TheNotQuiteDoctor’s MCAT Advice
I often get asked for help/direction on MCAT studying. This obviously will not be anywhere near a comprehensive study approach, but it is a few pointers into what I encountered when studying for the MCAT and subsequently taking it. If you have more tips or resources, please comment and expand this document.
TheNotQuiteDoctor’s MCAT advice:
Approach each problem like it is a trap. Most likely it is. They phrase and place questions in specific ways in order to trick you. The stand alone questions are the easiest. I would go all the way through the section and answer those first. It helps to get a rhythm and build confidence, but it also allows you to focus needed time on passage based questions. On your passages, spend more time on tables and graphs. Make notes about trends (i.e. variable X changes as temperature changes). When you study these trends you will often notice an outlier that does not seem to fit the pattern. If you ever have to guess at a question always pick the outlier, or one that is most different. Also, make sure what passage questions ask about the passage versus being stand-alone. I missed a lot of questions on practice tests because they were stand-alone questions but I answered them based on inferences from a graph.
Learn to be comfortable with guessing!!!! Pick a letter of the day and if you have to guess then use your letter, mark the question and move on. Otherwise you sacrifice time on easier questions you would be able to get. Remember that there are experimental questions that will get thrown out. Don’t spend time on extremely hard questions that may or may not even count. Do not spend time memorizing the passages, especially on the science portions. Highlight numbers and equations so they are easy to find.
Subject Specific Advice
Organic – Don’t waste time with this. If anything, just review what is on Khan Academy. It is too much material to try and master for only one passage.
Biology – Spend a lot of time understanding genetics and biochemistry. I feel like this is where most med schools are pushing their curriculum, and subsequently has been heavier on the MCAT.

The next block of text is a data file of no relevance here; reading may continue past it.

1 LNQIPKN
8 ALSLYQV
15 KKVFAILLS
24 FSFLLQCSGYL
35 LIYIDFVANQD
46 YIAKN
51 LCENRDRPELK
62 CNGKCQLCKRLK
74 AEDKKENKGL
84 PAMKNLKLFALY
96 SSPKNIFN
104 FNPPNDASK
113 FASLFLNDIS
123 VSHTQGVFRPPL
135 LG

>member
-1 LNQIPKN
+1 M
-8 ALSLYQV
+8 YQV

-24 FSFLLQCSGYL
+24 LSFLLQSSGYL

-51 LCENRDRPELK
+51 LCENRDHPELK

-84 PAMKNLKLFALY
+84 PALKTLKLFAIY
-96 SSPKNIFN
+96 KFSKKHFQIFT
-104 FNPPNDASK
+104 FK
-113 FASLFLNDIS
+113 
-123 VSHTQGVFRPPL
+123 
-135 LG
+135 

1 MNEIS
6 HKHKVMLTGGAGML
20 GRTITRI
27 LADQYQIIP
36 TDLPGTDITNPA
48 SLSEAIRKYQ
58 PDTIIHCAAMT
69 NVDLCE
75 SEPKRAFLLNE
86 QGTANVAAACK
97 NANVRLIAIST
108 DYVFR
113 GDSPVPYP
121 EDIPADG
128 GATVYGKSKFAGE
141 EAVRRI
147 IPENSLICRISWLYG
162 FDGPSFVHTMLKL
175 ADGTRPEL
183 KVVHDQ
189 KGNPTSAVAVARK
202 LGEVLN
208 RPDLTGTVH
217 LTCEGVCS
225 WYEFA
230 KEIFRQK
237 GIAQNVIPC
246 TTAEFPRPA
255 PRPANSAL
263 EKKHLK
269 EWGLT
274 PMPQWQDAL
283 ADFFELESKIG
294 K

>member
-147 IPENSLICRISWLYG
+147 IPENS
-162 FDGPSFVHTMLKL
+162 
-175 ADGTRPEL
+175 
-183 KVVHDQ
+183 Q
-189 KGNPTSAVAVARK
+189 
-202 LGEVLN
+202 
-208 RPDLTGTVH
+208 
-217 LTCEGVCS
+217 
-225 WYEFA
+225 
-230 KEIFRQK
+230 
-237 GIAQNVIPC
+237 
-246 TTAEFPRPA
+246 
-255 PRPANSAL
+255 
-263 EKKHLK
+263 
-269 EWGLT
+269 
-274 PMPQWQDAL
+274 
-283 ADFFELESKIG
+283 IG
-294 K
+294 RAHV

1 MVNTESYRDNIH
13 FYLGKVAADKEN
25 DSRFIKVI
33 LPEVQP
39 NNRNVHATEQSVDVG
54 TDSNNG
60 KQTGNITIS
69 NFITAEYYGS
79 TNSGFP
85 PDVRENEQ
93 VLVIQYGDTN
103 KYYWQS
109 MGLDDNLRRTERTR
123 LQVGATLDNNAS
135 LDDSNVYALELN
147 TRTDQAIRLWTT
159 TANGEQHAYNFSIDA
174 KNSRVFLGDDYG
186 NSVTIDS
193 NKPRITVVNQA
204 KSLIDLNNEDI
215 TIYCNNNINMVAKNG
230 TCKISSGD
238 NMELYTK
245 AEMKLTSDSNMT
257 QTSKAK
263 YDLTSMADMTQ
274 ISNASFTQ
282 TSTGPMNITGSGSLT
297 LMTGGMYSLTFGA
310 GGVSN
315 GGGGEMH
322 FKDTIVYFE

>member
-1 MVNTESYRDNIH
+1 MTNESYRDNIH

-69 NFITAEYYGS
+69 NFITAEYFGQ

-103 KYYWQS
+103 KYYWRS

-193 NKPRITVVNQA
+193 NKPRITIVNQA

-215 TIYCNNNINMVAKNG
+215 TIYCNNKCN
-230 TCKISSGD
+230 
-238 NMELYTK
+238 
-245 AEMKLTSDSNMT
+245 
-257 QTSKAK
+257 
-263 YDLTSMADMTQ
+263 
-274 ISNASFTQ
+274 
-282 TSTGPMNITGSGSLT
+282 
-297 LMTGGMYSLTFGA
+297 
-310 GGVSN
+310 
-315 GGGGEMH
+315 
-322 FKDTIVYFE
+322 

Physics – Understand units!!! Almost 90% of all equations you will use come from units. Also, intuitively understand equations. Example: relationships between things like pressure and volume, or flow rate and pipe diameter.
General Chemistry – Kinetics, periodic trends, acid/base; know all of that.
Writing – I would practice writing, but it should be the least of your worries. Here is a list of prompts: https://www.aamc.org/students/applying/mcat/preparing/85192/preparing_writingsampleitems.html
I would listen to some history podcasts or watch a couple documentaries to give you things to write about.
Verbal – I am going to summarize the EK verbal approach. It sounds silly, but I got a 12 on verbal using it, so it does work. When you read the passage pretend like it is a story someone is telling you. As you read try to imagine who this person is. Are they old or young? Educated? Liberal or Conservative? This helps you paint a picture and allows you to decipher the passage based on your own bias about the author. Surprisingly, this really works. When you answer the questions pretend you are asking those questions to the author. What would they say? In this way you rely on your perception of the author and his or her tone rather than pure memory recall.
As far as materials, I think the Princeton Review books seemed the best for me. I had the Exam Krackers, Kaplan and Princeton Review books. For the sciences, I truly believe the Princeton Review books are the best of those three. For verbal reasoning the Exam Krackers books will be best. I feel like the content in the Exam Krackers science books is not as complete and it relies more on teaching tricks than accurate material.
Free Online MCAT Course – I only looked at a couple videos but they seem pretty good. The guy claims he taught MCAT courses for several years and compiled all of his stuff here.
Study Schedule/Advice – Here is the SDN study schedule. It is pretty intense and would obviously need modified to fit your time frame, but it does give some good advice on materials to buy.
Khan Academy – Some of the best and most intuitive instructional videos over physics, orgo, and gen chem. I will swear by these videos.
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